The Copenhagen Interpretation : Quantum Mechanics Part 2.


Credit: Science and NonDuality 

Quantum Field Theory became seriously recognised back in 1920s, though not without its debates and dilemmas.

Back in the mid 1920s, Niels Bohr and Werner Heisenberg  attempted to form an interpretation of QFT that would converge with the classical kinematic and relativistic physics that were laid down by Einstein and Issac Newton. 

Their interpretation, now named The Copenhagen Interpretation postulates that physical systems do not have definite properties or locations unless they are measured or located. Particles being both particles and waves was still a very alien concept at this time and dismissed by many. Or the idea that particles and matter can pop into and out of existence.


Credit : http://www.afriedman.org

Einstein was somewhat opposed to this definition as he believed that reality and existing matter is present wether we can observe it or not, reality does not always have to make itself obvious to an observer. Bit of a head scratcher!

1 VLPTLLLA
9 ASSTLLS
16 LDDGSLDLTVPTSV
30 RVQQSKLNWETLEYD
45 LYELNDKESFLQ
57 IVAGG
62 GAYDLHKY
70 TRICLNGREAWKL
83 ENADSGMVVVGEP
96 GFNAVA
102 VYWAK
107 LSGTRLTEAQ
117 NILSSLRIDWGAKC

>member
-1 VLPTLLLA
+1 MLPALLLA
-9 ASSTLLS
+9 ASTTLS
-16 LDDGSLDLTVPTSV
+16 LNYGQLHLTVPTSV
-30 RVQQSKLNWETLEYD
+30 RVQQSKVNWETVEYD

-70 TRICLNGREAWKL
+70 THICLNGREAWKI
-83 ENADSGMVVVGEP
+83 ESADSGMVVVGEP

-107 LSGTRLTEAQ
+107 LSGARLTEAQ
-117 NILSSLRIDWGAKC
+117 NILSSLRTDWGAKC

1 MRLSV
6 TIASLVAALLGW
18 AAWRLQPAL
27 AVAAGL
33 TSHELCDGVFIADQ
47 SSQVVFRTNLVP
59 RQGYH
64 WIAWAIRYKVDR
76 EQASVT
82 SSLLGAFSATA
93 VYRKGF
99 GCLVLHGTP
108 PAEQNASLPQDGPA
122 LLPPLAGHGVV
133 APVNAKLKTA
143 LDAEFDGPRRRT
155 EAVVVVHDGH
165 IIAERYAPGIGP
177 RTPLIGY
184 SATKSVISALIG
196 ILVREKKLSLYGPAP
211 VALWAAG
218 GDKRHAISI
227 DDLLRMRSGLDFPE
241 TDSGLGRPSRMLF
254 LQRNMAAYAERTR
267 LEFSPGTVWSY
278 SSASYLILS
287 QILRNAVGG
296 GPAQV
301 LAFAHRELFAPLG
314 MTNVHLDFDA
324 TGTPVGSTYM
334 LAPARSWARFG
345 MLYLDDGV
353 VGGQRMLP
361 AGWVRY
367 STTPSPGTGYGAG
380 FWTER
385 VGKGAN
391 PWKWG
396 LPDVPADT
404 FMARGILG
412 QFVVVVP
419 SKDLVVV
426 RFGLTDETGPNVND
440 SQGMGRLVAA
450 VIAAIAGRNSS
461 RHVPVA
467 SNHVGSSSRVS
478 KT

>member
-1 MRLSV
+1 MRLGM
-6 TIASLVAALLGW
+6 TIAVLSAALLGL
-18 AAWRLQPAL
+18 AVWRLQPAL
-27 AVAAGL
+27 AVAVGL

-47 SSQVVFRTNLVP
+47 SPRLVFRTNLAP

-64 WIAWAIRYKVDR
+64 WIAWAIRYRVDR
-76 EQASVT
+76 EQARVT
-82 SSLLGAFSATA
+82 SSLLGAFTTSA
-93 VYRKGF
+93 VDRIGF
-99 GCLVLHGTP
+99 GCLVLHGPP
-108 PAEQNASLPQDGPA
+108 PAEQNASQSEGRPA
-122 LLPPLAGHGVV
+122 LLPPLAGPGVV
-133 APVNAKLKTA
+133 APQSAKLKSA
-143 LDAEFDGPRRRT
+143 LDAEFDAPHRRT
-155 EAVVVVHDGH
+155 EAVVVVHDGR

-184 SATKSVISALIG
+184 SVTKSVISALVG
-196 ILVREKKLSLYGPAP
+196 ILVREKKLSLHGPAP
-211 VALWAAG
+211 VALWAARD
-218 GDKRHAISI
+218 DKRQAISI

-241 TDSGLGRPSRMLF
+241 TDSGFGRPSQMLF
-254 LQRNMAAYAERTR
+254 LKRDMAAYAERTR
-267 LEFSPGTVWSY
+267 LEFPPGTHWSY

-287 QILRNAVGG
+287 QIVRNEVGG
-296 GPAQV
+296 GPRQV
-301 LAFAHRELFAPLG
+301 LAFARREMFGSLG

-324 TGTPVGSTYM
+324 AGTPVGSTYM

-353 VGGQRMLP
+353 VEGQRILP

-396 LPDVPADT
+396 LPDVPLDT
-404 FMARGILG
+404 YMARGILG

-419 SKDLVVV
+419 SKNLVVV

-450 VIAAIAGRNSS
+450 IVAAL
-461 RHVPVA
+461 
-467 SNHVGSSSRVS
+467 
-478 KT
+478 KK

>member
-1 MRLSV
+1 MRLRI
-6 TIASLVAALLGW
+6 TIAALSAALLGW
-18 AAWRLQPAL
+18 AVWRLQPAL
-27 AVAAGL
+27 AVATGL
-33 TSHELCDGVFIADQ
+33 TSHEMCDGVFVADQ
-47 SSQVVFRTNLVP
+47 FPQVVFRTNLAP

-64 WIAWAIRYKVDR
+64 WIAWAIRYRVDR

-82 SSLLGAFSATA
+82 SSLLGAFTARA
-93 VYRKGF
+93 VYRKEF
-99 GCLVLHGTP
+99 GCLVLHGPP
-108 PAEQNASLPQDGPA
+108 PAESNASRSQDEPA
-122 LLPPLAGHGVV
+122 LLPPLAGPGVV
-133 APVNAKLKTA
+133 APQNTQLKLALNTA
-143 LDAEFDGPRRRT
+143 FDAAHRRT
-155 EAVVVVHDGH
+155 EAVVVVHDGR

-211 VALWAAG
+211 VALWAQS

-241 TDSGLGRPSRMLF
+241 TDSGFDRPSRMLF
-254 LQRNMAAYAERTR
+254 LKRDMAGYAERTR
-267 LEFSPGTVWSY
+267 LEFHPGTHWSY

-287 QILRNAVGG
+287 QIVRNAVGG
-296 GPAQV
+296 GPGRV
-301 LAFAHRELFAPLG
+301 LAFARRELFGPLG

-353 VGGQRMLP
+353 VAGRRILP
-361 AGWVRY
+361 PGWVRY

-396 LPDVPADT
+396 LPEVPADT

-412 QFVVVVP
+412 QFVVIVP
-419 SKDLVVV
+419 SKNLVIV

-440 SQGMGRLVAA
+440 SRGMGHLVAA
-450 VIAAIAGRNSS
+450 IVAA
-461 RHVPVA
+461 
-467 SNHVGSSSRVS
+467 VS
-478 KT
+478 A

When the baby plays peek a boo with their parent and closes his/her eyes, the parent simply pops into existence there and then. Babies lack what we would call “object permanence”. This is where the debate starts, can matter pop into and out of existence?

The Photoelectric effect demonstrates that an electron can be emitted from a material whenever a light is shone into it. So did this electron pop into existence when the light was shone onto it? Or was it always present? Regardless, that electron can be observed and measured when this happens. 


Credit : Cyber Physics

Observations in Quantum Physics seemed to go against everything that classical physics ever taught. Quantum tunnelling being the prime example of a particle moving through an impenetrable barrier instantaneously when large scale relativity does not allow instantaneous activity. For Einstein, cause and effect are always required. 

 Two particles can be connected, even over a vast hypothetical distance. If the known spin of one or both particles zero and along a section of the axis one spin is anti-clockwise, the other will be clockwise due to quantum entanglement. When two or more of these Quantum systems like particle pairs are added, this is known as the superposition of states.

The superposition of states can tell us an accurate location for the particle/wave and the behaviour of another particle in the pair. As Quantum Mechanics doesn’t really marry into intuitive physics; superposition of states can also pose dilemmas such as “are there more dimensions we can’t see?” Or “is the cat alive or dead?”

Judemorrow

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